The coronavirus has dramatically impacted conventions around the world, including the world’s largest comic book convention, the legendary San Diego Comic Con, which was cancelled two years in a row. But the convention’s organizers worked hard with city and state officials to organize a smaller convention later in the year that would still be considered safe despite the continuing pandemic –the 2021 Comic Con Special Edition.
To make it happen, organizers ensured all attendees provided proof of their vaccination or a negative covid-19 test, and everyone over the age of 2 was required to wear a mask the entire time they were inside the convention.
While that may have been a minor inconvenience for most people, it presented a unique challenge to cosplayers who had to capture the essence of characters they love with a square of cloth over their nose and mouth. But Comic Con’s dedicated cosplayers proved they were up to the challenge and managed to incorporate face coverings perfectly with the rest of their attire. Here’s how.
Literal “Face” Masks
If you’re trying to look like a particular character played by a famous actor but have to wear a mask over your face, perhaps the best way to do this is to wear a mask that looks exactly like that actor.
While the effect works the best with famous actor’s faces like the Jeff Bridges and Dana Carvey ones above, it still works well for famous actors who happen to have worn a lot of makeup on their faces during their iconic role, like this Heath Ledger Joker and Margot Robbie Harley Quinn.
Joker and Harley Quinn
It’s worth noting that most cosplayers who had these types of masks seemed to custom order them from Etsy, which is always a great place for custom-ordered goodies.
What Would the Character Wear?
It’s easy to imagine that if character from Star Trek Discovery had to wear face masks, it would look just like this one worn by this Jett Reno cosplayer.
Emperor’s New Grove
The masks used by everyone in this Emperor’s New Groove group are another great example of masks that match the costume, especially Yzma’s mask, which seamlessly blends in with her elaborate feather collar.
Russell from Up
Similarly, Russell’s mask looks like a perfect place for him to show off even more of his Junior Wilderness Explorer Badges, along with a very special pin from his friend Carl.
Of course, one type of mask was nothing new for the convention –and that is over-the-head masks where the cosplayer’s face isn’t visible. Perhaps the craziest of all such masks at the convention was this Chainsaw Man cosplay by @Nicks_prop_and_cosplay.
And the delightfully homemade look of Strawberry Shortcake’s whole outfit made it easy for this cosplayer to create a matching mask that perfectly complements the rest of her costume.
This gorgeous regency-era ballroom cosplay with the stunning sun head (I’m afraid I don’t recognize the character), works brilliantly with a sequined gold mask. In fact, it likely saved her quite a while in makeup application since she probably would have adorned the bottom half of her face the same way she did the makeup around her eyes.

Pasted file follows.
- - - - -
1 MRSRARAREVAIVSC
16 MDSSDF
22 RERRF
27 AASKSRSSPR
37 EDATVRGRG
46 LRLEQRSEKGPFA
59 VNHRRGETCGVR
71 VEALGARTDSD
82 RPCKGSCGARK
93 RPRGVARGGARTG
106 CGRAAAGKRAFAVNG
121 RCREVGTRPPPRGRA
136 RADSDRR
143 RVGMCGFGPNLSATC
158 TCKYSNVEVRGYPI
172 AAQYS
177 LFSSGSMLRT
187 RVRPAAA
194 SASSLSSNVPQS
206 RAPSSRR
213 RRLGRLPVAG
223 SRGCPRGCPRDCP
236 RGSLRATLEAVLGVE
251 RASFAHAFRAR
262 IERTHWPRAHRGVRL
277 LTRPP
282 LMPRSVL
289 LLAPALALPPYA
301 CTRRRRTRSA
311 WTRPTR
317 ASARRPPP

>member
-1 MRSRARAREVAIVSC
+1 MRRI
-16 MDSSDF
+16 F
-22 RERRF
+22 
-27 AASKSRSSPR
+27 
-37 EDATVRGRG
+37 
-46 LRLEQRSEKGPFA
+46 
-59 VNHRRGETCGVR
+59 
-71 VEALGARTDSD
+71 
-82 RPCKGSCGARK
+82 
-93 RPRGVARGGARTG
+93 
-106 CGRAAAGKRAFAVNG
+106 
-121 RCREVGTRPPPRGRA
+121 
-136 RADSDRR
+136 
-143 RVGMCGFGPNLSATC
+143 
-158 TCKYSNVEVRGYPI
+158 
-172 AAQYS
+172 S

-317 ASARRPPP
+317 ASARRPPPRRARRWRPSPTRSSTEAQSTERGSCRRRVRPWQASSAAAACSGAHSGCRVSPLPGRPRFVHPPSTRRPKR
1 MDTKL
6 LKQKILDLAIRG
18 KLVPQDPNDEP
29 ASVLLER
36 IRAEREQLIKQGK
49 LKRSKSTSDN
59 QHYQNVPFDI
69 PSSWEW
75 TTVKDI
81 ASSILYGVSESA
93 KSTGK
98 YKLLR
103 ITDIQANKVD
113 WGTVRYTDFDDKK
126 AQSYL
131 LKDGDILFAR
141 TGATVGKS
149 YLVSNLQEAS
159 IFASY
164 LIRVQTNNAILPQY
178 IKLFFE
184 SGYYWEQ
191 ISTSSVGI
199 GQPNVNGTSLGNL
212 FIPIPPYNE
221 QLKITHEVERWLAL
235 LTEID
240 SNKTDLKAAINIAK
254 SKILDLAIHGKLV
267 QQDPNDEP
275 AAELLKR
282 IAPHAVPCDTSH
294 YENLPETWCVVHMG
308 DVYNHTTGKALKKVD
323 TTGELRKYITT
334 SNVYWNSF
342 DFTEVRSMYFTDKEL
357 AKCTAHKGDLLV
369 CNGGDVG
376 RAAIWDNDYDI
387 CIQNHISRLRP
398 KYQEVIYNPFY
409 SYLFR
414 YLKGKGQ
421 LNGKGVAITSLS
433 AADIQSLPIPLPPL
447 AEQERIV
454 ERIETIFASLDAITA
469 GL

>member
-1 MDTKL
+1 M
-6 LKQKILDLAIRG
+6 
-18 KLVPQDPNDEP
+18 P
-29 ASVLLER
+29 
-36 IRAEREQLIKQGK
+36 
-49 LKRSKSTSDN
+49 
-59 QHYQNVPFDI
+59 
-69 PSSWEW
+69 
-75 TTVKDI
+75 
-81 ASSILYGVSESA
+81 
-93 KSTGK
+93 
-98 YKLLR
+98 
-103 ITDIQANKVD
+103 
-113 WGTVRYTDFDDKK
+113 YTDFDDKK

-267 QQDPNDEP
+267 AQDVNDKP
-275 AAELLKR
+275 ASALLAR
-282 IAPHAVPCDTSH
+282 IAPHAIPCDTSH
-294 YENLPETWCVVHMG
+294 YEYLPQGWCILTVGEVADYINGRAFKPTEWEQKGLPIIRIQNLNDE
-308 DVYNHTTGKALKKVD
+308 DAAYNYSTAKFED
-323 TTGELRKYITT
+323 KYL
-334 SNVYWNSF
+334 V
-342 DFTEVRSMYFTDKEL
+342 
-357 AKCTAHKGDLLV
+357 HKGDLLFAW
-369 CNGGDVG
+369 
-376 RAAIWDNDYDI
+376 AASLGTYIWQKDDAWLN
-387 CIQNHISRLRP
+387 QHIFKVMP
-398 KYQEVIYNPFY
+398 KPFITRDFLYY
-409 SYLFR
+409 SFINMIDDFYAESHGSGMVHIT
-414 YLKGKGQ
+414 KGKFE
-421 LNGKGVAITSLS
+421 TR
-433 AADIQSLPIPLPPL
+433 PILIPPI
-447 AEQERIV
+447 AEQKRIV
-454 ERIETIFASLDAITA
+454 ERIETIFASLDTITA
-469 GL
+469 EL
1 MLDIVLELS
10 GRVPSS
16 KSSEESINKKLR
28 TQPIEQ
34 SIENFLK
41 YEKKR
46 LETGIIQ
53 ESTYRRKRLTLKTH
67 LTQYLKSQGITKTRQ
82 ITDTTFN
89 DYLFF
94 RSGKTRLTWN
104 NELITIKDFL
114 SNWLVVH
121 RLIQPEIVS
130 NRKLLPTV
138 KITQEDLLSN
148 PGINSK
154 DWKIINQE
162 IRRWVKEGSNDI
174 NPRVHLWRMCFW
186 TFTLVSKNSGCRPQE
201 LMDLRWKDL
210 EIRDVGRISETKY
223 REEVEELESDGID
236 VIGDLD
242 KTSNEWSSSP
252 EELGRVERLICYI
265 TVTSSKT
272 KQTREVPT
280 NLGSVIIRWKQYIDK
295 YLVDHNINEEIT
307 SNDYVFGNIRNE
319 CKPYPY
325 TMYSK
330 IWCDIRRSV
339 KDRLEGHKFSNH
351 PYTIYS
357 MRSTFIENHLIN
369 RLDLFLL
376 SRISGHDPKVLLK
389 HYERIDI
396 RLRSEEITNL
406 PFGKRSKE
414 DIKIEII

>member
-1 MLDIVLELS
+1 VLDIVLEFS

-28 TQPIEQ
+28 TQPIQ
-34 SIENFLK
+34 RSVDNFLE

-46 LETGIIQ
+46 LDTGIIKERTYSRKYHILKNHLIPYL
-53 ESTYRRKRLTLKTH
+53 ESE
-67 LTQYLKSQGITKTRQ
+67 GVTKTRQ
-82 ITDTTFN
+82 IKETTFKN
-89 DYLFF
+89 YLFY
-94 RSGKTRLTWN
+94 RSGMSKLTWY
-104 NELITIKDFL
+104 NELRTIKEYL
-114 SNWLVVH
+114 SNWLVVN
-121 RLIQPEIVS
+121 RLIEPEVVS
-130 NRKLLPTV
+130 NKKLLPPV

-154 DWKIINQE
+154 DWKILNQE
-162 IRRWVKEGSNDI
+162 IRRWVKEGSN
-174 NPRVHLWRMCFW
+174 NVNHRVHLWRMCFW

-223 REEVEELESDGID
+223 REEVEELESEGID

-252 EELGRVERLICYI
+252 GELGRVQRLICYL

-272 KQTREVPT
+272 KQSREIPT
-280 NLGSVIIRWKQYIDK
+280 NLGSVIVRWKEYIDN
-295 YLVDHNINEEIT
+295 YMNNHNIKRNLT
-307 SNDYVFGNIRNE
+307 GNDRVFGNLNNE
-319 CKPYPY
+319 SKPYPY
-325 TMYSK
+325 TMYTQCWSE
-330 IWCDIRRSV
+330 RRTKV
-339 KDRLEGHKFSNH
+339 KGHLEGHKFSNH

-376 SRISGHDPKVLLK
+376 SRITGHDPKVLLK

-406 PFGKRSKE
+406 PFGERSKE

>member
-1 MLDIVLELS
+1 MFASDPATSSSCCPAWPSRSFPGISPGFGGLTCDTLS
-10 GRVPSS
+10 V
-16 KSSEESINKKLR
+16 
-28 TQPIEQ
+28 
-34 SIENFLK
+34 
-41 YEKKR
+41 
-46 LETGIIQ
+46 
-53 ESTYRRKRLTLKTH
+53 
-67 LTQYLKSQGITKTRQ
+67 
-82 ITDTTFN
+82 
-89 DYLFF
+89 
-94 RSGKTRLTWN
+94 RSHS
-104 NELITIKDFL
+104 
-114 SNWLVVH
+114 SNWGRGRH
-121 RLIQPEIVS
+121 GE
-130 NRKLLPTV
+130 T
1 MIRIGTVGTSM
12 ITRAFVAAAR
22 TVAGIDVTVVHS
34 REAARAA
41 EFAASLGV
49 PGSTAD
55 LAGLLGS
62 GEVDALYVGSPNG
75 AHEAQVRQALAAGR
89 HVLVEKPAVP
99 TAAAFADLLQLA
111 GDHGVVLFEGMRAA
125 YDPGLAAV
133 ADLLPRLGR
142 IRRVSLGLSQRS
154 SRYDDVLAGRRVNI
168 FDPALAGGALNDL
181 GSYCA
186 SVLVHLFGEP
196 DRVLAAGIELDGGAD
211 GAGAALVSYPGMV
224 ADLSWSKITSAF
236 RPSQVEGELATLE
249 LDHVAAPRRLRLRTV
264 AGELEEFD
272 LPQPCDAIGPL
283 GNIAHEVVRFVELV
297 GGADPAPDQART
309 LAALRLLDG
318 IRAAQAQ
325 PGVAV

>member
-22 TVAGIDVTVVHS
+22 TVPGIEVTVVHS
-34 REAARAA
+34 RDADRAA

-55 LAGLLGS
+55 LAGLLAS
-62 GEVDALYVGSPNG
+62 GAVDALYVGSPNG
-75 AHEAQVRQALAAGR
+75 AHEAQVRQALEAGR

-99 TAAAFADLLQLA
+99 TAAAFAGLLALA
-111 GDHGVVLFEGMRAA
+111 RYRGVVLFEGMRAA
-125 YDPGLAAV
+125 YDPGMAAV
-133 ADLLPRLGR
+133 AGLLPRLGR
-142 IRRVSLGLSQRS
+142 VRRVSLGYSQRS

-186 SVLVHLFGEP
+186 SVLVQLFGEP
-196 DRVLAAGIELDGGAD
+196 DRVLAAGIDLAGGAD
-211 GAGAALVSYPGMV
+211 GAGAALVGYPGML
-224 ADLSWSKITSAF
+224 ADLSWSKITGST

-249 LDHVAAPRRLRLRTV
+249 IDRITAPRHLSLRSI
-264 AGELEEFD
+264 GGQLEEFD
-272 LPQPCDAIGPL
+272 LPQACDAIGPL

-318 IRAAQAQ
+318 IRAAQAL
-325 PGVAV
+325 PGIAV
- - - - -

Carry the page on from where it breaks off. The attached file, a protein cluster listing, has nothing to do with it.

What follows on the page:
Not all masks necessarily looked like something the character would have worn themselves, but they still managed to not look out of place when they match the character and the costume.
For example, this Marauder’s Map mask looked great with Professor Trelawney’s color scheme and the Harley Quinn Funko pop mask below worked great for cosplayer Clairissian when she wasn’t sporting her giant Harley mascot head.
The Mask Makes the Costume
Of course, it’s one thing to make a mask that looks good with your costume and another thing to use your mask to create an integral part of your overall look. That’s what makes this Three Caballeros (or rather two caballeros in this case) cosplay so fantastic. What’s Donald Duck or José Carioca without their beaks?
And how could anyone cosplay as Bing Bong from Inside Out without an elephant trunk? This cloth mask provided a great prop for this reimagining of the character.
Tim Monty Python
Similarly, Tim the Enchanter simply isn’t Tim without his dramatic facial hair and for many cosplayers, a mask covered in hair is going to be a lot more comfortable to wear than a long goatee attached to the skin with spirit gum.
In fact, masks proved to be a perfect foundation for many horror makeups at the convention and it’s certainly a lot more comfortable for a cosplayer to have a shredded open mouth on a mask than on a prosthetic applied directly on their skin. If you don’t recognize this character, don’t beat yourself up -the movie hasn’t even been made yet and they were there trying to raise money for the film, called Jane Die, by appearing at the con.
Under the Oak Tree
Surprisingly, these two, who worked at a booth at the convention promoting Under the Oak Tree, were the only people I spotted at the entire convention that used a clear face mask. Perhaps it’s because face shields were not technically allowed, but even so, these masks were a big win as far as unobtrusive masks to go with cosplay.
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